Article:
Canada Pension Plan: How Much You’ll Get

If you are working in Canada, you could be eligible to contribute to and reap the benefits of the Canada Pension Plan (CPP).

With the CPP you make contributions over the course of your working years, and in return, when you retire, you receive a monthly, taxable benefit to replace part of the income you would normally receive from an employer.

To be eligible to receive the CPP for the remainder of your life, you must be at least 60 years old and have made at least one contribution to the plan.

Those contributions can either have been made by you while working in Canada, or can be in the form of credits received from a former spouse or common-law partner after the termination of your relationship.

Beautiful BC in the Evening

Monthly and Maximum CPP Amounts for 2021

In the table below, you can find the maximums and average CPP amounts paid out monthly from January to December 2021:

Type of pension or benefit Average amount for new beneficiaries (March 2021) Maximum payment amount (2021)
Retirement pension (at age 65) $706.57 $1,203.75
Post-retirement benefit (at age 65) $13.84 $30.09
Disability benefit $1,038.95 $1,413.66
Post-retirement disability benefit $510.85 $510.85
Survivor’s pension – younger than 65 $457.07 $650.72
Survivor’s pension – 65 and older $315.15 $722.25
Children of disabled CPP contributors $257.58 $257.58
Death benefit (one-time payment) $2,495.71 $2,500
Combined benefits
Combined survivor’s and retirement pension (at age 65) $891.66 $1,203.75
Combined survivor’s pension and disability benefit $1,114.65 $1,413.66

Source: Canada.ca

How Do I Get the Maximum CPP Amount?

If you look at the table again, you’ll notice that the maximum CPP amount is often higher than the average amount, which may have you wondering – how can I get the maximum?

To get the maximum CPP amount, you must have contributed the maximum to your CPP for at least 39 of the 47 years between the ages of 18 to 65, based on the YMPE (Yearly Maximum Pensionable Earnings) that year.

If you want to see all the YMPE amounts throughout the years along with the contribution rates, you can see them here.

The CPP employee contribution rate is a percentage set each year which is used to calculate the maximum annual employee and employer contribution amount.

In general, you need to have been earning over the YMPE for many years between the ages of 18 to 65 years old to receive the maximum payment amount.

Example

Using the number of 2021, we have a YMPE of $61,600.

If we want to contribute the maximum, we need to subtract 2021’s basic exemption, which is $35,00 from the YMPE, and it gives us $ 58,100.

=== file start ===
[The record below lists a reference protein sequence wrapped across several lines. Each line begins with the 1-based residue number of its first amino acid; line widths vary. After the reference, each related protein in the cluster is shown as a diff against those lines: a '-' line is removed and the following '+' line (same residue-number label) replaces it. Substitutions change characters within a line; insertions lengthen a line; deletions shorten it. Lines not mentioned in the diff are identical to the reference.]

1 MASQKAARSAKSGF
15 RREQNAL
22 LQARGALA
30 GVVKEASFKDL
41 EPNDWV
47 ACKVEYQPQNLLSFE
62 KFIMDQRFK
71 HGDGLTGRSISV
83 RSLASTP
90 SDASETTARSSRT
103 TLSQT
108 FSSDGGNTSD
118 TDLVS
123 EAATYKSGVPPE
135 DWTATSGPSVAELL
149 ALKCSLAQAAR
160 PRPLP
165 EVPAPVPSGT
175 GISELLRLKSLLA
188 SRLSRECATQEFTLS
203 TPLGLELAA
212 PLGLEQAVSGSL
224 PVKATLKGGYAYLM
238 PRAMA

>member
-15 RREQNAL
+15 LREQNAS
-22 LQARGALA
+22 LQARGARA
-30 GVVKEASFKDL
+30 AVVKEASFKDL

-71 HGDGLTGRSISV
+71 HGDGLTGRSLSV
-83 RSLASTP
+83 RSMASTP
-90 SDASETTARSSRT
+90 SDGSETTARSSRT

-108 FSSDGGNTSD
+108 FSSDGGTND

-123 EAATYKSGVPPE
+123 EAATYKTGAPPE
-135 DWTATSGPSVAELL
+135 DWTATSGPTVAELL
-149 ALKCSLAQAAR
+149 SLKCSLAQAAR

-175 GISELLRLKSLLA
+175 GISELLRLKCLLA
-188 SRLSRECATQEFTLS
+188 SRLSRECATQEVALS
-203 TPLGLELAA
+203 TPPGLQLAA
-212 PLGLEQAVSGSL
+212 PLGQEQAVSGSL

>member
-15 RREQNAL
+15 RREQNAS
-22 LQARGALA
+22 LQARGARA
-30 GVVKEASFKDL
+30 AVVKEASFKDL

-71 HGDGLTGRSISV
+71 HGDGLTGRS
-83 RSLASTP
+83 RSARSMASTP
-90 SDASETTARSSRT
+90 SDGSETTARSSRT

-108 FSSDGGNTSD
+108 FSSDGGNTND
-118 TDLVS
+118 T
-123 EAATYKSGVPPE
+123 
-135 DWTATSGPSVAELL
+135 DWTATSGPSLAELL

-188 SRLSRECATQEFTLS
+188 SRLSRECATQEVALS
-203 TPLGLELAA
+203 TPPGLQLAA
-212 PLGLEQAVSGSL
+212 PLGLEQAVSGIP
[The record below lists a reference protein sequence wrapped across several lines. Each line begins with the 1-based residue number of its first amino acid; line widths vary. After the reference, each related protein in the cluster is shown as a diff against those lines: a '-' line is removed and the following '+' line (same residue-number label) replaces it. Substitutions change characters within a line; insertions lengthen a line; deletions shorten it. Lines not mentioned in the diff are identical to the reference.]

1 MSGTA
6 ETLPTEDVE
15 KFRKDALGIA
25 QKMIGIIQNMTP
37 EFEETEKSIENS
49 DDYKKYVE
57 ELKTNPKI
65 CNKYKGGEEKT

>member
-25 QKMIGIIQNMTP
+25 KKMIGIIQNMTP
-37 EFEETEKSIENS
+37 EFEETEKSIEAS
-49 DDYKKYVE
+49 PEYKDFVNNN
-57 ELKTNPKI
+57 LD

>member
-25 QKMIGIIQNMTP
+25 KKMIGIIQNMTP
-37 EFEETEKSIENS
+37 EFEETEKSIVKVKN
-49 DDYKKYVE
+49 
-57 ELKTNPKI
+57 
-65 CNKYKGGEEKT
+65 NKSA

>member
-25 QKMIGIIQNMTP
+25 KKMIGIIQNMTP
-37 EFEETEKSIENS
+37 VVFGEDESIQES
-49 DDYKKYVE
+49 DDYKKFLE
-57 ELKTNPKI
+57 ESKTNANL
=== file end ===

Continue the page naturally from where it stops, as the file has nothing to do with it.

Next, we multiply it by the CPP employee contribution rate, which is 5.45% for 2021 (a decently large increase in comparison to past years) and this gives us $3,166.45, which would be the maximum annual employee contribution amount for 2021.

Even if it’s too late for you to receive the maximum CPP, there are always strategies you can apply if you want to increase your CPP payments, such as deferring your payments until the age of 70.

There are also plenty of provisions that you can apply for that may increase your payments, including the childcare provision for years you were taking care of children under the age of 7, provisions for years of low or no income, provisions of disability, and the option of pension sharing.

So, it’s important to do your research and ensure you’re getting the most out of your CPP payments.

Factors that Affect CPP Amounts

There are a few different factors at play when it comes to how much CPP you will receive in each year, including:

  • How old you were when you started your pension
  • The amount and length of time you’ve contributed to your CPP
  • Your average earnings during your working life

When someone asks how much their CPP amount will be, there isn’t a cut and dry answer – it can vary a lot from person to person.

But in 2021, the maximum monthly amount is $1,203.75, and the average monthly CPP payment among retirees in June is $619.68.

Your CPP payment amount will vary based on your circumstances, and the government takes some of your personal situations into account when it comes to your CPP, such as periods where you had low to no earnings, periods where you were caring for children under the age of 7, and periods of disability.

You can read more about those considerations here.

Did You Know?

The government will automatically exclude up to 8 of your low-earning years when calculating the base amount of your CPP. This increase the amount of your overall pension.

Frequently Asked Questions

  • How do I know how much CPP I will get?
  • Do you get CPP if you never worked?

Tara Al-Khudairi is a freelance personal finance writer who has worked in the financial services industry since 2017. She graduated from McMaster University with a degree in Finance and is pursuing her CFA.

She has worked at a major Canadian financial institution in various client-facing advisory roles, starting as a bank teller and working up to a Client Services Associate within the Asset Management division. She specializes in simplifying concepts of personal finance for people of various financial backgrounds.

When she’s not examining the markets looking for the next SHOP.TO, she’s either practicing yoga, planning her next vacation, or has her nose buried deep in a book.